It may be not the first thought that pops to mind, but TV viewing is an awful lot like a trip to the grocery store. First off, grocery stores still command the greatest
share of food purchases, although that share has declined. TV is still the No. 1 medium people spend time with: TV still clocks in at over four and a half hours per day for adults and three hours a
day for teens.
In the grocery store, consumers don't buy everything. There is a standard set of products they consume, a regular set of aisles they go down. Grocery stores have gotten
bigger, offering more choices - 285 varieties of cookies, as reported in Barry Schwartz's The Paradox of Choice. Yet, while the variety of cookies has increased, the average number of cookie brands
purchased has remained stable, according to MRI.
The same is happening with TV. The average number of receivable channels has increased 60 percent to 119 per home, while the average number
watched has only gone up 17 percent to 16 per home. Even in households with the highest number of channels receivable, an average of 169.5 channels, only 19.2 are watched.
packaged-goods manufacturers now think in terms of "shopper marketing" - the discrete aisles, product consideration sets, the shelf choices that shoppers make based on size, purpose of the shopping
trip, and immediate product needs - media planners need to think in terms of "viewer marketing," understanding viewers' discrete choices, on TV, online, and on mobile devices. What are the drivers of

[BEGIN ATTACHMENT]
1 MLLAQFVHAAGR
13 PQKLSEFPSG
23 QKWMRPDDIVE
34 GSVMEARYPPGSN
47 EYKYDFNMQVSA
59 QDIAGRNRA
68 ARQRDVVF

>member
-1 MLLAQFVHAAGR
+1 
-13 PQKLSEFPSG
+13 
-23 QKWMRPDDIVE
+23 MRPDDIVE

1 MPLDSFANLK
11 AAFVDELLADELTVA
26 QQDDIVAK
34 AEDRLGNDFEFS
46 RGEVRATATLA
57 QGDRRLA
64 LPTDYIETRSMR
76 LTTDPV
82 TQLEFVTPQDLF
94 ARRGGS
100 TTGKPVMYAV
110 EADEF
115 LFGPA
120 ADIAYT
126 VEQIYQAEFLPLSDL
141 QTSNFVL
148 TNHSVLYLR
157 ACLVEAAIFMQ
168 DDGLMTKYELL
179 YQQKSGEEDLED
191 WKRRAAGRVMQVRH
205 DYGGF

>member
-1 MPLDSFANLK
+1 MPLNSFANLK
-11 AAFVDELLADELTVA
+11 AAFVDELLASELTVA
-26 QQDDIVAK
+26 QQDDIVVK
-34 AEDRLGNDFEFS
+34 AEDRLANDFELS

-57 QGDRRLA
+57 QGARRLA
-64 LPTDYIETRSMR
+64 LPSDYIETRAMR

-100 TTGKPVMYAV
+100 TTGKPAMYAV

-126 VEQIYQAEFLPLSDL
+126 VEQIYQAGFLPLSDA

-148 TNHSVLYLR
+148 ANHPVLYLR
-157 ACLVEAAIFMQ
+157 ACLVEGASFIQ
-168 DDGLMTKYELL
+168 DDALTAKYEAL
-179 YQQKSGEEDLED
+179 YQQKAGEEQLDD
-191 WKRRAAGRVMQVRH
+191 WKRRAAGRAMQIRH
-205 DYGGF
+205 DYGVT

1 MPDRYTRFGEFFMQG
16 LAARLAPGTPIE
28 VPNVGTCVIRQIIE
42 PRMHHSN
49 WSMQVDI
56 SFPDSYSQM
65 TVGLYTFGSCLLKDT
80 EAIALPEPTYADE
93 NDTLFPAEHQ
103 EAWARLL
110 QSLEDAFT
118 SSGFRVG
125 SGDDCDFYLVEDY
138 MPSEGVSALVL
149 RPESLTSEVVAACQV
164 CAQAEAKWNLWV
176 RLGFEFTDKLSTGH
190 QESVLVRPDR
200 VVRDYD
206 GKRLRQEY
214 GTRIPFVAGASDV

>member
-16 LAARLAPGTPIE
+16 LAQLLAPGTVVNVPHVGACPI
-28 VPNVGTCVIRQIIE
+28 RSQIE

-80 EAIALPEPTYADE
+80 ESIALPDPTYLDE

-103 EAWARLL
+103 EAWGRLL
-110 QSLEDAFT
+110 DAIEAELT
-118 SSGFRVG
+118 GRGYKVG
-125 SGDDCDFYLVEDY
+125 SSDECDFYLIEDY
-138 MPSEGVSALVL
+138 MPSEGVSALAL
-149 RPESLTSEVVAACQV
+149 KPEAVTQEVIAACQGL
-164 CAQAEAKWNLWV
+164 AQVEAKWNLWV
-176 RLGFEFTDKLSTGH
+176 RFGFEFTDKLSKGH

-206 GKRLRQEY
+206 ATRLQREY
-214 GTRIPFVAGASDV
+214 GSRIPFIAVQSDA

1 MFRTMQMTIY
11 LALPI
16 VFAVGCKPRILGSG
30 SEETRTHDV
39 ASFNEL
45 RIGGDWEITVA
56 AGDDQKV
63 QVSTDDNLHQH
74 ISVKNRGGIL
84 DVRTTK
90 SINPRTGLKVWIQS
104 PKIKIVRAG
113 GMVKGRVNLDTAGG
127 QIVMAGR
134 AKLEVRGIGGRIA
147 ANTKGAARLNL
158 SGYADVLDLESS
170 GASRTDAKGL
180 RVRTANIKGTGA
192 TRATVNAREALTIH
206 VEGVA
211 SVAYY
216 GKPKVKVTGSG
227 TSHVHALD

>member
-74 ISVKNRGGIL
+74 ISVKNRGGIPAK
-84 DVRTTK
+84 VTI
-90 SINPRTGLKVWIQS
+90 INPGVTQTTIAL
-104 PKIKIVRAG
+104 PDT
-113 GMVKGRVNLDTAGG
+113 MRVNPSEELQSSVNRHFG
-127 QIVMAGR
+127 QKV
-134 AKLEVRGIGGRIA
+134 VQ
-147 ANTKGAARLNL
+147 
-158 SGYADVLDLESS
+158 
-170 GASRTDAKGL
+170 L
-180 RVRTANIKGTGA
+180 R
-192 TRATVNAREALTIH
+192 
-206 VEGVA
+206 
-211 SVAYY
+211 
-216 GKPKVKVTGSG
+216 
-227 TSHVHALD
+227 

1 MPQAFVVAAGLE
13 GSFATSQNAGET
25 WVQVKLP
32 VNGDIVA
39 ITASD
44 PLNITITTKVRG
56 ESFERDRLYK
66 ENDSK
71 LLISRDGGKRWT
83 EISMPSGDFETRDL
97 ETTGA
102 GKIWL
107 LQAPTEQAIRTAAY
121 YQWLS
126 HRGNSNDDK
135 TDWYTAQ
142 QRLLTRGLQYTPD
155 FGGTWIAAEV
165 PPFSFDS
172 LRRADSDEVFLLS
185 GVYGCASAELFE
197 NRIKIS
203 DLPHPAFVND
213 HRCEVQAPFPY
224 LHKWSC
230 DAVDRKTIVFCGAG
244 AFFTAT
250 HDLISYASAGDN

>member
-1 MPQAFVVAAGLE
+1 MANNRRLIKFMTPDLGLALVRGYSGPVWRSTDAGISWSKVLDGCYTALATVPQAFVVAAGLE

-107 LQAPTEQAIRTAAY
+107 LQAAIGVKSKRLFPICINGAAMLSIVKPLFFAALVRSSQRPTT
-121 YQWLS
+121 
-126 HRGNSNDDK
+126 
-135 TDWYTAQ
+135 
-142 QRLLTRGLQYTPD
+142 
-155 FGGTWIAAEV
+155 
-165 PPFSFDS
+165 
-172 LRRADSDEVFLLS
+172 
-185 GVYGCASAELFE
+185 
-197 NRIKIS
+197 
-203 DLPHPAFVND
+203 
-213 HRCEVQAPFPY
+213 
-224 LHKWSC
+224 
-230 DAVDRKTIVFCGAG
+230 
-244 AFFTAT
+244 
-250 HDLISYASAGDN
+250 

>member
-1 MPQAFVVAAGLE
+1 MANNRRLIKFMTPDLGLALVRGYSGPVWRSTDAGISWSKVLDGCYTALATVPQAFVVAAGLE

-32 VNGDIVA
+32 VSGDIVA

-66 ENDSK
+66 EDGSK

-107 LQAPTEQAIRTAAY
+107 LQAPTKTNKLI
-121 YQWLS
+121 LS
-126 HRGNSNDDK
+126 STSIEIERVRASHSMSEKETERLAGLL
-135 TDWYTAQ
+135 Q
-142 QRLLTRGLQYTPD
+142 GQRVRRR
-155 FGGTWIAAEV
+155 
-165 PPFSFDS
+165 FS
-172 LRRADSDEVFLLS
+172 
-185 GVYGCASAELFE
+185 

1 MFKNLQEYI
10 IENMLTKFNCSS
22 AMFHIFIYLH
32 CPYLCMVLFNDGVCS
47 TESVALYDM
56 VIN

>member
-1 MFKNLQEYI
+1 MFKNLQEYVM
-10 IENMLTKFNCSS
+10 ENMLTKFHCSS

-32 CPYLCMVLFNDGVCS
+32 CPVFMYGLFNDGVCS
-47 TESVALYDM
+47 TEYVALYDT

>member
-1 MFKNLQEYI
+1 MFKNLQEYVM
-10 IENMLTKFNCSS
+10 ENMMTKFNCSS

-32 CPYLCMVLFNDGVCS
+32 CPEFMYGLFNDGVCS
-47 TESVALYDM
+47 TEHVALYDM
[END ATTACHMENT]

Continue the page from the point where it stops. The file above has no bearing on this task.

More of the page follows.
Traditionally, the media industry has focused on demographics, selling and buying programs on the basis of appeal to age and sex, with a dollop of income and ethnicity
skews thrown in the mix. This is akin to stores knowing the appeal of kids' cereals to moms, or hand-held frozen snacks to kids.
The media business can also identify the "aisles" that
viewers go down. ZenithOptimedia, working with SMRB and Nielsen, has identified the core segments of viewers that cluster around specific programs - from "Sarcastics," who skew heavily to comedy-
oriented cable programming, to "Real Adventurers," primetime reality buffs. Using these segments, we can maximize reach (by spreading buys across programs), or emphasize frequency (concentrating
buys), and have direct links to product purchases. It helps us understand the value of the "aisle," or the program.
How much attention viewers pay on their way down the aisle - as they
watch shows - is also becoming part of the currency. ZenithOptimedia offers an engagement tool that combines who is watching (the right people), with how well commercials hold them (watching the ads),
with program involvement (persistence of viewing). IAG has a solid business on tracking commercial recall on programs, a metric that ZenithOptimedia has used with its subscribing clients.
Less clear in the world of video is an understanding of the motivations for viewing - which, while apparently simple to identify, are hard to quantify: To gain knowledge or
The primary appeal of news and documentary programs is now a primary driver of the Web.To be "passively" entertained:
Escape, the primary appeal of
TV 1.0.To be "actively" entertained:
Watching a sports game, texting a vote for American Idol
, commenting on a video on YouTube. Affirmation
See people like yourself on TV, enhancing your self-worth and sense of belonging. Today, it's a partial motivation for Hispanic channels and GBLT programming, and a very large
part of user-generated video content on the Web.Family Connection:
TV used to be the "electronic hearth" for families. In fact, the highest-rated shows continue to be
those with a broad appeal and significant levels of co-viewing.
Stocking the "aisles" of video opportunities is easier when advertisers, planners and buyers all keep these questions in
mind: What programs should cluster together? Who's watching? What is their motivation for viewing? Does the creative message reflect the mindset of viewers? And can I get a double redemption on this
coupon, please? Bruce Goerlich is president of strategic resources, North America, at ZenithOptimedia. (firstname.lastname@example.org)